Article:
Successful Herb Propagation in Water

rosemary herb

Rosemary is one of the herbs that can be propagated by cuttings.

Increasing your stock of herbs and other plants by propagating is thrifty, plus giving cuttings to friends is one of the most rewarding activities for the home gardener. There are various ways to do this, some more complicated than others, but the easiest way is to root cuttings in water. Unfortunately, cuttings rooted in water can easily fail, for a few reasons. Forgetting to top up the water is a typical one: the cuttings dry out and die. Cuttings in clear glass can rot and get murky. Michael Good, a former engineer from Apple has recently invented a propagating jar, The Rootcup, that solves this problem. Here’s how he came up with his cool invention:

Some friends were over for dinner and their daughter had picked up a rosemary cutting while they were walking to our apartment. We placed the cutting in a Sake glass on the kitchen table, with some water and forgot about it. A week or so later the water was nearly gone but roots had started.

The Rootcup is a small opaque container with a lid to keep out light. I plan to try his invention, as it’s a great looking design, simple but effective.  However, you can use any opaque container and tinfoil to successfully root cuttings, albeit less attractively. Cuttings root best in opaque containers as it mimics the natural state of root growth: darkness. I used Michael Good’s sake cup technique to root some pineapple sage cuttings.

Pineapple Sage cuttings in water, ready to be propagated.

Most salvias are fairly easy to root from cuttings. Pineapple sage, Salvia Elegans, has a wonderful pineapply-citrus scent, and red flowers in late summer. Sadly it is not hardy in our Canadian climate, so I bring in a pot to overwinter indoors, plus I take cuttings to spread around, just in case. Uses for pineapple sage, including recipes at the Essential Herbal Blog.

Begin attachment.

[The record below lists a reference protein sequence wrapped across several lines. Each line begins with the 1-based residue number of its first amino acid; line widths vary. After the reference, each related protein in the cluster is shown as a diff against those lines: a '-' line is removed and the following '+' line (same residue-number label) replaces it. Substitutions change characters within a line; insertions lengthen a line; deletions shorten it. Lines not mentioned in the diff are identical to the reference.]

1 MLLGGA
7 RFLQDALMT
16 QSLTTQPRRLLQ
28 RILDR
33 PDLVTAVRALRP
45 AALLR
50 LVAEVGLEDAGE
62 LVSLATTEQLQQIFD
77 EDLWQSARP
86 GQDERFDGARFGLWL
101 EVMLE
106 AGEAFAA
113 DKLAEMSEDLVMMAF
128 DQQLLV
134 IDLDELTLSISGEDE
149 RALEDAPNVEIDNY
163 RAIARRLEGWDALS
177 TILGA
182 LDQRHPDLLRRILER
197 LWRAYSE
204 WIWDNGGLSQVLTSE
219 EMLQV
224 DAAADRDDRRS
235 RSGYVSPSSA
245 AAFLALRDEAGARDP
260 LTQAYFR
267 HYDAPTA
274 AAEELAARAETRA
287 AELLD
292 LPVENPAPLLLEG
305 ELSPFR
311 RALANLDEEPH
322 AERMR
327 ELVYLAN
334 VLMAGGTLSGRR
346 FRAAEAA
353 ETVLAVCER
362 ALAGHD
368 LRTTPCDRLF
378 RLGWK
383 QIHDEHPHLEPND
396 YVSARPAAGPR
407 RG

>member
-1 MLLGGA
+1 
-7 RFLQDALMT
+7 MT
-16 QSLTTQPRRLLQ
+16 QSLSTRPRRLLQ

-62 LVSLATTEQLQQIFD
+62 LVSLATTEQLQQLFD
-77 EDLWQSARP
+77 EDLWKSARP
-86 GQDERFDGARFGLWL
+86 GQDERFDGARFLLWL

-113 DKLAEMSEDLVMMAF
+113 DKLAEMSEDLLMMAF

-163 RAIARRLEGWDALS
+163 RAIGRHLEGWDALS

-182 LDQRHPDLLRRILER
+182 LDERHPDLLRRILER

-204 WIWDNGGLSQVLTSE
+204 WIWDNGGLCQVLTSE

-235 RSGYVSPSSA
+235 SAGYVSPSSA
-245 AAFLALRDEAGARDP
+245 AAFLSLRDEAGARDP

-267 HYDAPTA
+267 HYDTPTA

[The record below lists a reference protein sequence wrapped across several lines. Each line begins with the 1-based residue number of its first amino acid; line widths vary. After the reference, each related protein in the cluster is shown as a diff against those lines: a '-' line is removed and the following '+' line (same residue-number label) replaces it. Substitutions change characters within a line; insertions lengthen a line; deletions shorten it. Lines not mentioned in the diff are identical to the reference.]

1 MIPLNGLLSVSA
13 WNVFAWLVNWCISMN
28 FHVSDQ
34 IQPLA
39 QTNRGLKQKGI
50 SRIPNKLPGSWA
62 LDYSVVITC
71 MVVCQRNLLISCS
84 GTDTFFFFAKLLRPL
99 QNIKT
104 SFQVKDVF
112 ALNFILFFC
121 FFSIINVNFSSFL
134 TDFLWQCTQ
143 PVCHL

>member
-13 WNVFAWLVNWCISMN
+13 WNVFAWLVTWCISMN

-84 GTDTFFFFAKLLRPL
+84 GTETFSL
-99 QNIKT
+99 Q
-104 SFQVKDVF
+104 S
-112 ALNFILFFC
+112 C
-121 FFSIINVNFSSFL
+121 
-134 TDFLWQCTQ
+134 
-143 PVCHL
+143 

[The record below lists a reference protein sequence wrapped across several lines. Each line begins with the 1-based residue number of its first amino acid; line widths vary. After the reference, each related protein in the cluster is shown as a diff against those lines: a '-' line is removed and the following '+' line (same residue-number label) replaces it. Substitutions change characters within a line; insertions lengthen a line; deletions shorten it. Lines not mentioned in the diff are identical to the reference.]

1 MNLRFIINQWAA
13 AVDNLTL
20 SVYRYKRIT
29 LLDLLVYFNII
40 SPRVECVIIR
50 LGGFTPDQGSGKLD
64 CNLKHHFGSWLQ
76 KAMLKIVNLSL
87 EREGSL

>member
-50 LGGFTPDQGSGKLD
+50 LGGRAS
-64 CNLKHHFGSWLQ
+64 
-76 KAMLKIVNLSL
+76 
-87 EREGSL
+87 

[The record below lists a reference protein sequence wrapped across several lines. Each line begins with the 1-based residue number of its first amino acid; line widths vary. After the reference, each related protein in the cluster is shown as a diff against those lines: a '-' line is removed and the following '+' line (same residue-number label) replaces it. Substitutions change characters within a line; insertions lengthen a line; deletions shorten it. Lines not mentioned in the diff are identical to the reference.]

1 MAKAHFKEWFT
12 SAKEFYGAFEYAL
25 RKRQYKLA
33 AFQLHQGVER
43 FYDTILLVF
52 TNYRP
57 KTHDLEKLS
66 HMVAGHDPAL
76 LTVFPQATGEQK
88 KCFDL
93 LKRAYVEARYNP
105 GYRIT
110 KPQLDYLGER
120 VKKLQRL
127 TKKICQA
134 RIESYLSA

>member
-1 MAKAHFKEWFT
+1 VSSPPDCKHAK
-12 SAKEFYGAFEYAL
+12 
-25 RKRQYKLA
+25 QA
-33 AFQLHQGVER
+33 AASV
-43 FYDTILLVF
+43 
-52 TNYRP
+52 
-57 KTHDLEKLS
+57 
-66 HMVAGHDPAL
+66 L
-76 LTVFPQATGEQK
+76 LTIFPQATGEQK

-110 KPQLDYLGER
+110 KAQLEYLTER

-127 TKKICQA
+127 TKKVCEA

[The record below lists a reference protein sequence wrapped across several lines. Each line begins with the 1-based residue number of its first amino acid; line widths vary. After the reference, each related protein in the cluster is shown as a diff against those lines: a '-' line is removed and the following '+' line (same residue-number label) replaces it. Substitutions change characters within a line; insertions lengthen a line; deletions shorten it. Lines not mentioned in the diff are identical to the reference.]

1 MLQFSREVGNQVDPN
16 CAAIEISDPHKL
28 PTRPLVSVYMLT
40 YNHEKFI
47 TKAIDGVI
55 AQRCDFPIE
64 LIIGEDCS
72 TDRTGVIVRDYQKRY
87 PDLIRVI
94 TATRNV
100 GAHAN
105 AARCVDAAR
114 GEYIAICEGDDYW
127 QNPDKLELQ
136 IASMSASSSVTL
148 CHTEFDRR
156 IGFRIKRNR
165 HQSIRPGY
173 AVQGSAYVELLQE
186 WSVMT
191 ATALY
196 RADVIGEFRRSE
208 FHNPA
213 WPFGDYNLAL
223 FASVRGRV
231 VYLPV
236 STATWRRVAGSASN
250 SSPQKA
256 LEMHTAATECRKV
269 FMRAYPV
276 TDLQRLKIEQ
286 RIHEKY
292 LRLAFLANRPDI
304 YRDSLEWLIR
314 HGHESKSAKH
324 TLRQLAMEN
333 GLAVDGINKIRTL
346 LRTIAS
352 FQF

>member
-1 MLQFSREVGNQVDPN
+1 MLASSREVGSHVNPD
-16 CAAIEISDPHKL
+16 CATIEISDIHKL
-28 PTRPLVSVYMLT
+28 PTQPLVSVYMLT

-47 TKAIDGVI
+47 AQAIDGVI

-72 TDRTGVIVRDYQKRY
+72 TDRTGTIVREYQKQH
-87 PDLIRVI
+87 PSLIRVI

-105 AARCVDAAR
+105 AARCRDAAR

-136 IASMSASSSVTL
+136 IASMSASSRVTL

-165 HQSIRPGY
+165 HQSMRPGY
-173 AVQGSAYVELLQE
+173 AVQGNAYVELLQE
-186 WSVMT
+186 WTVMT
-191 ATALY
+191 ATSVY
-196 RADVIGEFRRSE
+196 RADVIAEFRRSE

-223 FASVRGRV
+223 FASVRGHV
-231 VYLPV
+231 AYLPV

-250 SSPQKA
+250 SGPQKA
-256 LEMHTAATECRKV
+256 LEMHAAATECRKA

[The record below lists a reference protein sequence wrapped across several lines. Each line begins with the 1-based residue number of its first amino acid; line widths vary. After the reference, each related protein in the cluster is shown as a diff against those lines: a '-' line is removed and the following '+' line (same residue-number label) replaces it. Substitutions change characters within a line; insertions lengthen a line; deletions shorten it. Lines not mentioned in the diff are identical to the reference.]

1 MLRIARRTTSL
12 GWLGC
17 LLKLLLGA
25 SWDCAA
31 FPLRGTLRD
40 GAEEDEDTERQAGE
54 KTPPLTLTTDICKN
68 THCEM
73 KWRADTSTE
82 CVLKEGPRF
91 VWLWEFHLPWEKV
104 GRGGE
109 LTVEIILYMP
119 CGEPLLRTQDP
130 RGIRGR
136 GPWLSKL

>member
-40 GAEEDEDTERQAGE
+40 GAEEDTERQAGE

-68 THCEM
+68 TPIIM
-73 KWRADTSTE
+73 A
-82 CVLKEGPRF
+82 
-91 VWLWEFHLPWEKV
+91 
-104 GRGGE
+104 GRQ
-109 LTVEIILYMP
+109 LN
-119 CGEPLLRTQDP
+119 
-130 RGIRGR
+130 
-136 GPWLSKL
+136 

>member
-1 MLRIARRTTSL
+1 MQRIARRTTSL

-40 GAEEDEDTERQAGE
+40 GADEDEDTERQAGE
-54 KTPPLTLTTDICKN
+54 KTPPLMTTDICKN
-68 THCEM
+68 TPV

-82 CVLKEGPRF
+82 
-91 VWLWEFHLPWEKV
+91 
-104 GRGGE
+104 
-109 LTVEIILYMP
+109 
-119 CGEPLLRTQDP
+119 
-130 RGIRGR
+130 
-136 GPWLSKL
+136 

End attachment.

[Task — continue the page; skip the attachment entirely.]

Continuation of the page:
The leaves can be used to flavor teas, chopped for use in chicken and pork dishes, cream cheese, jams, jellies and fruit salad. Leaves should be added at the end of cooking time. They can stand in for regular sage in almost any recipe. The flowers, with their citrus-mint flavor, can be tossed into salads and teas.

Fill container about two thirds with water, then cover with tinfoil.

Make tinfoil stronger by folding it so it is double or triple thick. Stretch tinfoil over the top of the container and fold down the sides tightly. A rubber band would be a good idea, to keep tinfoil in place, but I didn’t have one on hand. I also cut the foil into a rounded shape to make it a little neater looking.

Container covered with tightly stretched foil.

A double layer of foil, for strength, is stretched over the container.

Poke holes into the tinfoil using something sharp and pointy. I used a chopstick, but a metal skewer is a little easier for poking. You want to make the hole just big enough for the plant stem to go through, while letting in as little light as possilble.

poke a hole with something sharp

Hold the foil in place while you poke the hole. I had 5 cuttings, so poked 5 holes.

The finished propagating container should be placed in a spot with bright light, but no direct sun. I put mine under 48″ flourescent light unit hooked onto a simple wooden shelf from IKEA, the cheapest way to get a light unit possible. The traditional time to root cuttings is the spring, but I always have so many cuttings in the fall when I trim my plants after bringing them indoors. Being a thrifty gal, I hate them to go to waste, so I always propagate in the fall, with pretty good results.

sage cuttings in a container covered in tin foil.

Make sure holes are small enough so that the cuttings are propped up in the container.

Once you have set this container up, you can mostly forget about it, as the lid minimizes evaporation. I would check it after a few weeks, though, just to make sure the cuttings’ feet are still in water.

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